On the morning of December 14, 2012, armed with two powerful handguns and three rifles, one of which was a Bushmaster AR 15 (a military assault rifle), after having pumped four rounds into his mother’s face as she slept, 20 year old Adam Lanza shot open the locked entrance doors of the Sandy Hook Elementary School in Newton, Connecticut. Responding to the commotion, the school psychologist and the principal ran towards the sound and were shot dead on the spot by the gunman. Lanza proceeded to the first grade classrooms. Before he put one of the pistols in his mouth, he slaughtered 20 defenseless six-year olds and four adults. The entire rampage took 8 minutes.
Directed by the Connecticut Child Fatality Review Panel, the Office of the Child Advocate prepared two reports on the massacre which were published this past November, one of which focuses on a review of the circumstances which led to Lanza’s act of mass murder at Sandy Hook Elementary. The authors chronicle Lanza’s educational and medical histories and observe that all along the way there were “red flags” signaling disaster. However, they are quick to point out that they did not conclude that those factors, either singly or together, added up “to an inevitable arc leading to mass murder… In the end, only he and he alone, bears the responsibility for this monstrous act.”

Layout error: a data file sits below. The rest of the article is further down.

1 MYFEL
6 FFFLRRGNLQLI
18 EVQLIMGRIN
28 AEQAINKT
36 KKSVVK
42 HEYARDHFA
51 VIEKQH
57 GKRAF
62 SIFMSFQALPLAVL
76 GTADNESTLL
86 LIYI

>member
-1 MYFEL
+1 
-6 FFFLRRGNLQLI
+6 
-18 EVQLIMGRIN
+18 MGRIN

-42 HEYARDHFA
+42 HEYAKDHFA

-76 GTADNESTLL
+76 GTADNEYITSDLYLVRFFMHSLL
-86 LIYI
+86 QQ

Among the several “red flags” in Lanza’s history are significant failures of the educational and mental health systems to coordinate their efforts to compose and enact a thoroughgoing, comprehensive set of interventions, both educational and therapeutic, to address Lanza’s significant needs, particularly in terms of social interaction and unmet behavioral and emotional concerns.
Reviewing Lanza’s special education classification and IEP [Individual Education Plan] history, which included services that begun in the “Birth to Three” category in New Hampshire, it appears to this aging school psychologist that the evaluation teams consistently missed correctly classifying this young man. Despite a reported history of early seizure activity, behavioral dyscontrol (repeated temper tantrums including head-banging), a suspected “sensory integration disorder” and significant speech-language deficits which required that his mother act as interpreter for the examiners during his preschool evaluation, Lanza’s earliest classification which continued through to middle school was Speech Language Impairments, for which minimal services of speech and articulation therapies were offered once or sometimes twice a week.